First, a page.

I come across so many great conversations, ideas, and resources all over the web every day. Here are some of the most interesting things I’ve found recently (as of February 1st). You can join the conversations in the comments, or click through to the original posts to find what others are saying.

To follow more of the things I find online, you can follow @amysampleward on Twitter (which is just a blog and resource feed), or find me on Delicious (for all kinds of bookmarks).

  • Official Google Blog: Explore museums and great works of art in the Google Art Project – Take yourself on an art tour using Google Maps! "One of the things I love about working at Google is that you can come up with an idea one day and the next day start getting to work to make it a reality. That's what happened with the Art Project—a new tool we're announcing today which puts more than 1,000 works of art at your fingertips, in extraordinary detail."
  • [Book Interview] Nonprofit Example of Social Media Excellence: National Wildlife Federation – Here is a terrific interview with my friend and colleague Danielle Brigida of the National Wildlife Federation – she discusses both the tools she uses and the lessons she's learned from managing the social media presence for the NWF. One of the highlights: she notes that they would not have had such success in raising money online if they had not already invested in building up a community of active supporters.
  • How Journalists Are Using Social Media to Report on the Egyptian Demonstrations – "The demonstrations are continuing despite the government’s attempts to block communications channels, including the Internet, SMS, TV broadcast by journalists, and mobile networks. Pundits have been weighing in on the role of social media in sparking the uprising, and whether it is a necessary ingredient in accelerating modern revolutions or simply an over-hyped notion. In some respects, the attempt to block communication has done little to stifle reports coming out of the country. Though much of the citizenry isn’t able to broadcast themselves, their stories are being told and amplified by reporters. What’s interesting is that the information flowing out is a hybrid of the “old school” reliance on reports from journalists on location and “new school” amplification through the social web."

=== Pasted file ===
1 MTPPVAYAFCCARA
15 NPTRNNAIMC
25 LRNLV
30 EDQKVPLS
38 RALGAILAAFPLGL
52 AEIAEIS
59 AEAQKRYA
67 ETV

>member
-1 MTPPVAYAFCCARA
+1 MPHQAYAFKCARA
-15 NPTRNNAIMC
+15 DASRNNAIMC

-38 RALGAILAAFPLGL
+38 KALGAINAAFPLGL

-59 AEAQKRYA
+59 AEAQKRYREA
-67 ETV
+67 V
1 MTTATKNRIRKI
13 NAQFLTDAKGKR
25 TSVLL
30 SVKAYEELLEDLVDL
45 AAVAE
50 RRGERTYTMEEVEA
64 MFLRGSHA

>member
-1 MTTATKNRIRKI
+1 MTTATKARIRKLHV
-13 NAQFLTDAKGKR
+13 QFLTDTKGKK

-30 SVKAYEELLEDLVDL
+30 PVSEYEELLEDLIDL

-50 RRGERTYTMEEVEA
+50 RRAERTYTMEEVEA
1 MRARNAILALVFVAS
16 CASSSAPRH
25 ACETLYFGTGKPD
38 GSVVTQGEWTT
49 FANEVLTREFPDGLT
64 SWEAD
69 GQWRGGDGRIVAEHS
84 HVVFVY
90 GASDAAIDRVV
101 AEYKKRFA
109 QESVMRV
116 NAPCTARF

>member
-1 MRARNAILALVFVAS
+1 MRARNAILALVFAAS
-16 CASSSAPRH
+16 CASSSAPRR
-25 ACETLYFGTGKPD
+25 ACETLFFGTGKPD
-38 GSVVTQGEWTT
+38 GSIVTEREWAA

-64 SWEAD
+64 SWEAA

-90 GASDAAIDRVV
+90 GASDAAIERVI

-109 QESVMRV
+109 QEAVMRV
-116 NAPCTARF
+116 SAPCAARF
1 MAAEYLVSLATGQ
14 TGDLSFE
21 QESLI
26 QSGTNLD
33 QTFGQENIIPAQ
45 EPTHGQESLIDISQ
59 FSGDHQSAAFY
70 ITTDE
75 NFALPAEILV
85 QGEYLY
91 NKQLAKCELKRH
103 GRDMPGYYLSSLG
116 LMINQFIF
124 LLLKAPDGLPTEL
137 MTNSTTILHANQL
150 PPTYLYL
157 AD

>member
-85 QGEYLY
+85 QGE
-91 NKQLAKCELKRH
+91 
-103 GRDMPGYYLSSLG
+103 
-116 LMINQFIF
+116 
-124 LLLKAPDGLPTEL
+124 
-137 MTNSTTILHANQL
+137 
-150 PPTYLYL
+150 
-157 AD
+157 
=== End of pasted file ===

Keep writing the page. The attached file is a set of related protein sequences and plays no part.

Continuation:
• A Devaluation of "Friends" May Be Driving Trust in Thought Leaders – Steve Rubel – "This morning in Davos our CEO Richard Edelman unveiled the key findings of the 2011 Edelman Trust Barometer – an annual survey. There's a lot to dig into here. However, I want to highlight three data points that underscore a critical theme that my colleague David Armano and I detailed in our recent trends deck. The takeaway: to stand out in a very cluttered media world, organizations must increasingly activate their internal subject matter experts as thought leaders and do so across several spheres of media – traditional (WSJ, CNN, etc.), Internet upstarts (eg Business Insider, Politico), corporate/owned platforms and social."
  • The Battle Against Info-Overload: Is Relevance or Popularity the Best Filter? – "The rise of social media has led to an exponential proliferation of content online and widespread demand for tools to filter that information. Popularity and relevance are the most common metrics through which to filter that content – but are they the best? We asked three people building cutting-edge social software what they think the relationship between relevance, popularity and filtering is going to be in the future. They offered three very different responses. What do you think the future of information filtering will look like?"
Great reads from around the web on February 1st
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